Eric Massengill's Ethics Class Blog

The Attainment of Happiness (Section 2)

October 15, 2008
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One objection against utilitarianism is that happiness is unattainable, and therefor you can’t base a moral theory on an infinite and unknown quantity. Mill points out the ridiculousness of this charge, because it fundamentally skews what utilitarianism is. It assumes that the ultimate utilitarian goal is to achieve total happiness, 100% of the time, and since this is impossible utilitarianism is then directionless. He points out that: A) utilitarianism is also the avoidance of pain, and so even if we can’t achieve happiness, there’s something to be said for trying to make life less loathsome; B) this Utopian view of happiness is completely false, precisely because it is unrealistic – utilitarianism is based on the realistic maximization of happiness and elimination of pain, as much as physically possible.

It’s also argued against utilitarianism that if people gain such lofty views about how happy they should be, they’ll become despondant considering how difficult it would be to make the world a happy, safe place. Mill points out that even if the world will always have more pain than pleasure, at least we can eliminate some of the pain, and if any pain is eliminated the world is that much better; also, that people adapt to their situation, and as long as they know they’re as happy as their circumstances allow, can be easily satisfied.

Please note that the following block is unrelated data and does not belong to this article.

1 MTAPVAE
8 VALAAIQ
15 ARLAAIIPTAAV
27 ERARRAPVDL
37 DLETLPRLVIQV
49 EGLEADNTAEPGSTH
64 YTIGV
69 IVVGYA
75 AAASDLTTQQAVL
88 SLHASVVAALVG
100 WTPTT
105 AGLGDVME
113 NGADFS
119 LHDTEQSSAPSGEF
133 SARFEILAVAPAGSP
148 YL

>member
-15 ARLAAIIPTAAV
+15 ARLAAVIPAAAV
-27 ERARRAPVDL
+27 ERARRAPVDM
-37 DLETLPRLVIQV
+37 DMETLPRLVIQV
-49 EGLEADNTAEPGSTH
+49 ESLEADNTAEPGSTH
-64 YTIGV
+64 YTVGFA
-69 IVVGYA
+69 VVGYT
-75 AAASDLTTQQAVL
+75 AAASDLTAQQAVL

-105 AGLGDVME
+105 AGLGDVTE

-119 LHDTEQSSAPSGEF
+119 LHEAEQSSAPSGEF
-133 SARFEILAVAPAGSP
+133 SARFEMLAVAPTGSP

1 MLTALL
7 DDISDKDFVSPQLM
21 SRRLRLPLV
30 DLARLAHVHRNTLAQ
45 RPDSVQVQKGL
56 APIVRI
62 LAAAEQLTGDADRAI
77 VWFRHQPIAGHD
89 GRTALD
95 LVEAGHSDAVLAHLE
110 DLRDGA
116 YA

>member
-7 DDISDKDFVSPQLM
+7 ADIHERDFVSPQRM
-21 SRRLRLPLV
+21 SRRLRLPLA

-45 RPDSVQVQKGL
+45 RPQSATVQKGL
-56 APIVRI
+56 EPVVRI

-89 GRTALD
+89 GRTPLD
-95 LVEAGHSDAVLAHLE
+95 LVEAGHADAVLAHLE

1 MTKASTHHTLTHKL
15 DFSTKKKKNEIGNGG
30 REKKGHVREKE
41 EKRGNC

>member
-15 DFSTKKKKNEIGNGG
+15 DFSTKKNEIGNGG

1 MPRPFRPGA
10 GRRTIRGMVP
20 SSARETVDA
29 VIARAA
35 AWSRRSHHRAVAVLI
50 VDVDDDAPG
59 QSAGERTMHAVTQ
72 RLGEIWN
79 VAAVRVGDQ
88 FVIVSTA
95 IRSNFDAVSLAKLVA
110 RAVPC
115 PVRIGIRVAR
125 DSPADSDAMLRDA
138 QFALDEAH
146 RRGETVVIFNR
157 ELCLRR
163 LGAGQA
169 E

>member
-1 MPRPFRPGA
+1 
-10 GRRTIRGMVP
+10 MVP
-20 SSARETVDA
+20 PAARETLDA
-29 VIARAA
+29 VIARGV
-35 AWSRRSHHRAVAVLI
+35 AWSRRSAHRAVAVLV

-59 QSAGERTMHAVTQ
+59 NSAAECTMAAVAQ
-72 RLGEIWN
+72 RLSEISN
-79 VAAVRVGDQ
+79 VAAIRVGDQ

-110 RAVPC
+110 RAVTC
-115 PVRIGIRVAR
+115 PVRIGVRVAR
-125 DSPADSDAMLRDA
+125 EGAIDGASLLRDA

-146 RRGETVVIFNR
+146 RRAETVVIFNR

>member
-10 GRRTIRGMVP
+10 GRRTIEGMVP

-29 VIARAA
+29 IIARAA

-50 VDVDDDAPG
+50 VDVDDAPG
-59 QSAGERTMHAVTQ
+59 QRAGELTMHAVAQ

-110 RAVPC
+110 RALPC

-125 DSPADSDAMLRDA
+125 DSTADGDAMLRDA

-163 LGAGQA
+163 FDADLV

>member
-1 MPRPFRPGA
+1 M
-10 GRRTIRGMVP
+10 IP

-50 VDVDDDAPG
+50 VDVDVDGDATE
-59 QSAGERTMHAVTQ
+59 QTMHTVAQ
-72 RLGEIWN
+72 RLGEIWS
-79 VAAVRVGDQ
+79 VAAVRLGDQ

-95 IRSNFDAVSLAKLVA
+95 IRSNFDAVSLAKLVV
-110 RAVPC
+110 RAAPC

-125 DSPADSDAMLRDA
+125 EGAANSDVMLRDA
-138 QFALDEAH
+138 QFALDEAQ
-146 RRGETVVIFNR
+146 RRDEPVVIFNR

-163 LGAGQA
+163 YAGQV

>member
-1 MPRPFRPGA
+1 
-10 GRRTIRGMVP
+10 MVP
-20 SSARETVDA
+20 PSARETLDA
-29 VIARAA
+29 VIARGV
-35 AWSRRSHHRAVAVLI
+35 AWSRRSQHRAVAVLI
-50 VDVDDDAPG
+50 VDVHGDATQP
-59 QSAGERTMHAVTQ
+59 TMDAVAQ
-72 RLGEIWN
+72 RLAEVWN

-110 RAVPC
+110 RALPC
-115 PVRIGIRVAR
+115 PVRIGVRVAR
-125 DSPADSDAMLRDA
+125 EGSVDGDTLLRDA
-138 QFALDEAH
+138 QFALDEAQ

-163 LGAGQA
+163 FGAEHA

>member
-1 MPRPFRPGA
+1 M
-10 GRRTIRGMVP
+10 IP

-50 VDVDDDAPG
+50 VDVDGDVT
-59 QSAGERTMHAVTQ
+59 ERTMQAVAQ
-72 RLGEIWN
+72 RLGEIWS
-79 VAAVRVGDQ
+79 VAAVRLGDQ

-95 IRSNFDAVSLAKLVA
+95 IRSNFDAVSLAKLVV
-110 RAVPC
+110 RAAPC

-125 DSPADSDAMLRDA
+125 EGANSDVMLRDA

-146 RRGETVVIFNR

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Arguments Against Utilitarianism

October 5, 2008
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The argument against utilitarianism, on pages 326-327, is essentially that utilitarianism requires too much of people, that it is too difficult for the average person to go around thinking about the numerical consequences of every single action, and it expects people to act as disinterested and unbiased judges when the average person never does this.

Mill’s argument starts with a very basic rebuttal: that the factual morality of someone’s action is independent of why they do it, whether it be through unbiased judgment, or emotional compulsion. The detractors are trying to bring a non-utilitarian argument against Mill, not seeming to realize that utilitarianism takes only consequences into account, and so motivation is irrelevant. Morality and motivation are therefor separate. Mill puts it well: “He who saves a fellow creature from drowning does what is morally right, whether his motive be duty or the hope of being paid for his trouble”.